The Tail of Wild Boomba

My mother, Lorraine Harriet Chase, née Fishman, sat happily in her hospital bed anxiously waiting for a nurse to bring me, her third child, into her room to meet her. She had recently awoken from the chemically induced coma obstetricians thought was the best way for most women to give birth in the 1950s and 60s.

She looked impeccable in her brand new size two pink peignoir from Bonwit Teller, a gift from my father, Norman Myron Chase, nee Chase. Then, as now, she had applied a full face of makeup and each curl on her head was perfectly placed. Of course she was also wearing earrings and her signature orange lipstick.

A nurse retrieved my father from the hazy open bar/waiting room/lounge. He was balancing a cigar between his lips and holding a scotch on the rocks with a twist in his hand as he followed her to see his wife and meet his newborn daughter.

By the time my father walked into the room, I had been placed in my mother’s arms. Thankfully she was wearing water-proof mascara because she took one look at me and burst into tears. She motioned for my father to come closer so she could whisper in his ear, “They gave us the wrong baby!”

My older sister and brother had been born with blond hair and fair skin. 


My sister, Beth.


My brother, Paul.

I looked like a monkey.


My mother and father looked at each other, back at me, and then each other. My father, an attorney, assured my mother that he would investigate my pedigree even if he had to pay a visit to the chief of staff. He vowed to find out beyond a reasonable doubt if I belonged to them, another family, or if a newborn chimp was missing from the Ape House at Lincoln Park Zoo.

After much sleuthing, it was determined that I did indeed belong to my parents. My father brought my siblings to visit me at the hospital. They took one look at me and called me “Wild Boomba.”

I was born on January 7, 1961, although my mother wrote January 9, 1961, on the notepad that served as my first baby book. After learning of a friend who said his parents used the back of his brother’s baby book to chronicle his childhood I felt a little better.

Back in the day, women stayed in the maternity ward for 10 days after giving birth even though they had no recollection of delivering their children. 

According to my mother, the nurses would bring babies to their mothers for feedings throughout the day, and the dads would come from work to dine on steak dinners and champagne with their wives. Add yoga and massages and you’ve got Canyon Ranch Spa.

By the time they left the hospital, some babies were already cutting teeth, crawling, eating solid foods, and a few even had their learner’s permits and were able to drive their parents home.

My parents were skeptical of my species until the day I pulled myself up to a standing position without attempting to climb up the furniture or scale the walls.

At least they kept me instead of dropping me off in a basket in front of the zoo. Besides, I don’t really like bananas.

12 Replies to “The Tail of Wild Boomba”

  1. Leslie, this is truly hysterical….I love it and can’t wait for your fans to see you are back! Can’t wait for your next blog. Love you

  2. Lolololol!!!! Yes, Paul and I had real baby books, but be grateful you even got a notepad!!! You were adorable in your tiny Wild Boomba bathing suit!! Eventually your hair calmed down for a short while, but then…… POOF!!!!! And so it began…..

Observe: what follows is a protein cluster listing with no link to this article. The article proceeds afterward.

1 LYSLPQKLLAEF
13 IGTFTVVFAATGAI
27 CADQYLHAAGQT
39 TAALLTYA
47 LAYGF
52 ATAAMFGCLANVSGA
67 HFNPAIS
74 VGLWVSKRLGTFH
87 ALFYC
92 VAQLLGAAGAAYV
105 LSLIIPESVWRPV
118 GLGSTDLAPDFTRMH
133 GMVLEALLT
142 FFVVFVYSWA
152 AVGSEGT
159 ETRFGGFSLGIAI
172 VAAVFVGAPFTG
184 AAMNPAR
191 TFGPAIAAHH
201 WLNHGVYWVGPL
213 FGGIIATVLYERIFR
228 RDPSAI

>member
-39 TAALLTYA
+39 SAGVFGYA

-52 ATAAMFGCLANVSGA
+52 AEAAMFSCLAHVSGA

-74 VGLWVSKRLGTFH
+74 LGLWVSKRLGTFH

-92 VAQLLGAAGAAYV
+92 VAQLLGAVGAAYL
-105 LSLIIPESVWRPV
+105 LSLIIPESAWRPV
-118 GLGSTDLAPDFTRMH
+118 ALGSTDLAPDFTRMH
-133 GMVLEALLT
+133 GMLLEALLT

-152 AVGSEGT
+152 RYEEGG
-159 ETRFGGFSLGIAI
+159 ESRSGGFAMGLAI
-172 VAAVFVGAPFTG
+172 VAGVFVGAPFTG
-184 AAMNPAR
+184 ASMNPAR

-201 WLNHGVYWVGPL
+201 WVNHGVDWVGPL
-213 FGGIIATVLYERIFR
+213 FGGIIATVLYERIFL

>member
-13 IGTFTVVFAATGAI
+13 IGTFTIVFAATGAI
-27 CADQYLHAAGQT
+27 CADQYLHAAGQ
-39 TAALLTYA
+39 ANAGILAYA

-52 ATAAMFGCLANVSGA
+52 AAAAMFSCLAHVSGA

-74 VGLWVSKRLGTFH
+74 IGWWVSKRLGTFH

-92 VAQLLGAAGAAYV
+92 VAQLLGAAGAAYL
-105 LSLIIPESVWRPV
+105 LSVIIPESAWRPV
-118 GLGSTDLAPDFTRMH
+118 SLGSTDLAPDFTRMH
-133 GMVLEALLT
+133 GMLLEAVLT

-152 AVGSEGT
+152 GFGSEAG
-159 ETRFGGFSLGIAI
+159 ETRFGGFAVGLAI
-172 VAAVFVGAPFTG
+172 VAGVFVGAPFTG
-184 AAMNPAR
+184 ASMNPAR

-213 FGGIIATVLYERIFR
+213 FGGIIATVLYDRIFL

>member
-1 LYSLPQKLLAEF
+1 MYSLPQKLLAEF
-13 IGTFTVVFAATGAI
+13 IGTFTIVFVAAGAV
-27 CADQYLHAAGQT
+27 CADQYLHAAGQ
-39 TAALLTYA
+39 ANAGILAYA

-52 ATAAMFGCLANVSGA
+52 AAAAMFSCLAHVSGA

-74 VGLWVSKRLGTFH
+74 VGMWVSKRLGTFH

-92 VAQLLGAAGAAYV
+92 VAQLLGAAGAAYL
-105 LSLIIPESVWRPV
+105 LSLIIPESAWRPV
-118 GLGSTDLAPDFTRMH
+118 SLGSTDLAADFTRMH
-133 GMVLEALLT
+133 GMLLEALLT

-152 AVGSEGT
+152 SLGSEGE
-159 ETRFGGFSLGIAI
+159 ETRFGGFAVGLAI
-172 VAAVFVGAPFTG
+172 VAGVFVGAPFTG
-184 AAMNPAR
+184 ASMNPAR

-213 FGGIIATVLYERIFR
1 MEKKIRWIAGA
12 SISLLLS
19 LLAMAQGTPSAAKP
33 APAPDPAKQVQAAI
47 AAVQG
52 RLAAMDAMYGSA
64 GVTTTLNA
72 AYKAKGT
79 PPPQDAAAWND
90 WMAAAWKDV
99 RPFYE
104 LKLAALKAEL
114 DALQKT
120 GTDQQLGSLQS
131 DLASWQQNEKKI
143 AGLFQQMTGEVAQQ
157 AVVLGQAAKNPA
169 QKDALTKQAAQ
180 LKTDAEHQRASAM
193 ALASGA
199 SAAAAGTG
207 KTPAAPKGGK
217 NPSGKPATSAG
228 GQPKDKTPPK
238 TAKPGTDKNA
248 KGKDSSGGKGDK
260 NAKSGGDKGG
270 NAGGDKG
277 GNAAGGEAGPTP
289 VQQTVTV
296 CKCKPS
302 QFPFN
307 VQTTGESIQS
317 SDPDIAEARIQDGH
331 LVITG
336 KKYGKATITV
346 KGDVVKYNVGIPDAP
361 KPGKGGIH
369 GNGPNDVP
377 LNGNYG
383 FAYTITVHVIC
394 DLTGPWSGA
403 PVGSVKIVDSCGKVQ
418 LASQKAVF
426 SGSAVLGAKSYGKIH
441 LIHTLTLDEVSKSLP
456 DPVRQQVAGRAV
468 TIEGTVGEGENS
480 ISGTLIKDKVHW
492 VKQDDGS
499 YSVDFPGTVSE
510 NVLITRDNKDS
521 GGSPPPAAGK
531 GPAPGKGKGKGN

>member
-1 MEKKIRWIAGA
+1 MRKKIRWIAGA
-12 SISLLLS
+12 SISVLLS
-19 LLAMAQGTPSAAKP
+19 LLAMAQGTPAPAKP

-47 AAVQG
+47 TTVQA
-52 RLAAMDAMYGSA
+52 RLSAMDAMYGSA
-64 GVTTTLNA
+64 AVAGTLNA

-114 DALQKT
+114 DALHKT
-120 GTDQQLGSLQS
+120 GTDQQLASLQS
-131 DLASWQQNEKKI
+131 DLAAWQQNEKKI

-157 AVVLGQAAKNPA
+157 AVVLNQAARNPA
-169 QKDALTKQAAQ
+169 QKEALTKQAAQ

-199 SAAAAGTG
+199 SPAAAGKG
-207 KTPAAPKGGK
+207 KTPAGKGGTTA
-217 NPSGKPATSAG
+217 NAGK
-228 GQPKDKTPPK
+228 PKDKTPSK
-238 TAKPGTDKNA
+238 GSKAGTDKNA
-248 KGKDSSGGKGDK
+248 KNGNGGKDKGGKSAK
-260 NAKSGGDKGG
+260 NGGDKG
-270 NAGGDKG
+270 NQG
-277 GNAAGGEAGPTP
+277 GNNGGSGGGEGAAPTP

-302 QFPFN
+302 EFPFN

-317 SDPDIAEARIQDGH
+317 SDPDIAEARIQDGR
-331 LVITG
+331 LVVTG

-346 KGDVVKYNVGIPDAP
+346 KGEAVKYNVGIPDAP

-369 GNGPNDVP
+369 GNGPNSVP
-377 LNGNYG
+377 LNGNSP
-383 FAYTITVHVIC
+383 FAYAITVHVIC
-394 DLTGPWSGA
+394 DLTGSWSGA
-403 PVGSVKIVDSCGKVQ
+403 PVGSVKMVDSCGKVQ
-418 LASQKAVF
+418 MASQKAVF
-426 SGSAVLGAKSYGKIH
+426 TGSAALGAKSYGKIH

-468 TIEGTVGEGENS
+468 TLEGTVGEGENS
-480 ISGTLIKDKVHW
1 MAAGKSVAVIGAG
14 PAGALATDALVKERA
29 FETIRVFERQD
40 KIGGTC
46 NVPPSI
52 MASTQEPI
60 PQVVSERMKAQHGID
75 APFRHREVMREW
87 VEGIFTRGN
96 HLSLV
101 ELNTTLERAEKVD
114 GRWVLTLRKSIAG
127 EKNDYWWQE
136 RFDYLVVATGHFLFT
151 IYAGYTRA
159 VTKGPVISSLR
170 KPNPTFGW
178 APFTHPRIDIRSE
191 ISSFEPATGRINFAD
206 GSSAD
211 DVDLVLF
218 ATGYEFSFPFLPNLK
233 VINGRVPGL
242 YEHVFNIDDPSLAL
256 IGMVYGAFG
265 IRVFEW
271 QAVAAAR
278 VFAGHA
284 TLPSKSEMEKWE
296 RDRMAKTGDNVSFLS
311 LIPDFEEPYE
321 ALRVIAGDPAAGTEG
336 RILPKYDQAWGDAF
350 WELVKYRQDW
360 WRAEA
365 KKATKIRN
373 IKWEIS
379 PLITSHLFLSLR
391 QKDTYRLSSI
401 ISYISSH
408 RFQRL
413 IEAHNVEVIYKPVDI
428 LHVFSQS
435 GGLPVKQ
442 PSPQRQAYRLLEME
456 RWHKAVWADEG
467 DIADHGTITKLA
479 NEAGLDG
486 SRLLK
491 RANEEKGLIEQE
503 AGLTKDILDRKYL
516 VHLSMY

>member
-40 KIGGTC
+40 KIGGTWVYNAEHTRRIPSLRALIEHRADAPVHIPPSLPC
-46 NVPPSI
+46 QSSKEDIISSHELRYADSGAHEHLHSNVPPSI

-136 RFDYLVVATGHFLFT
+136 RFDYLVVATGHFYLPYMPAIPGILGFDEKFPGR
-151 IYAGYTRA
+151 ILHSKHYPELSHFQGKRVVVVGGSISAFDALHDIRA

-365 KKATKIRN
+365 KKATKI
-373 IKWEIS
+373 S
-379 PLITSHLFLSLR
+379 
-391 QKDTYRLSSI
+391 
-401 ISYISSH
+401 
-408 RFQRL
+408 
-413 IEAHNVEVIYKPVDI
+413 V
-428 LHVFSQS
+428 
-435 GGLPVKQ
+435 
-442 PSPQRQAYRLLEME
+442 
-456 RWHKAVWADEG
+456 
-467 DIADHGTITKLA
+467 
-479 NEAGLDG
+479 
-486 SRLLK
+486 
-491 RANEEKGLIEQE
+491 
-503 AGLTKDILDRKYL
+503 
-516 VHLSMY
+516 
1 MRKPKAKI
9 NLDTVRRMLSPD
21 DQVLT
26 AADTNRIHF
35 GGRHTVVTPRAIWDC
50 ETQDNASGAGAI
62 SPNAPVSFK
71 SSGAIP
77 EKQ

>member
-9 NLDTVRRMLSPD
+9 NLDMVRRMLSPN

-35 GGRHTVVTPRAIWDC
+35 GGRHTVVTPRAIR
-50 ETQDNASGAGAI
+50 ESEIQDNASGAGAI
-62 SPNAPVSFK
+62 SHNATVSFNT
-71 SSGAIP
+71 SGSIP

3. I had to look up “boomba” and here is what I found: “The boom-ba (highly likely to have come from German “Bumbaß” [pronounced “BOOM-bahss”]; “bum” possibly coming from an older form of “brummen”, “to hum”, and “baß” meaning “bass”, as in music) is a bladder fiddle, known throughout the Pennsylvania Dutch culture of eastern Pennsylvania, United States”. I do not know why you would be compared to a bladder fiddle…and I probably would prefer to remain ignorant. But this essay was the work of a virtuoso.

    1. Wow, Eugene! What an incredible compliment! I’m blushing! I always like to look up words you use in your blog posts, which is why it takes me days to read them. I find it RDA ironic that you looked up a word in one of mine. You are much more evolved than my siblings ever were. Thanks for stopping by and leaving such an amazing comment!

  4. Dear Boomba !
    So happy to see you are back in the saddle again(I bet you don’t know where that came from!) No fair asking Mom!!
    But seriously you’ve updated this wonderful story about your birth!
    Hope we can get together for a cousins meeting! The last fun one we had I believe you were under the table writing! Never did see that one! R u still writing it?
    Love one of your best twice removed cousins!!!####????

    1. Gene Autry! Yes! Cousins lunch! I don’t remember what I was working on that day but I have piles of paper, napkins, and anything I could grab to write on with germ-ettes of stories scribbled on them!

  5. Hi Leslie so happy you’re back writing again. I saw you when you were first born and I thought
    You were the cutest baby of all the other cousins that were around your age. I would like to
    Visit with you so let me know when you’re up for company.
    Happy Chanukah & Happy New
    Year to all !

    1. Wow, thanks, Annette! I doubt Phyllis, Ivie, and Iris would agree! I’m all healed up now…finally! I’ll try to come to the next cousins lunch! Thanks for commenting! You always know just what to say!❤️

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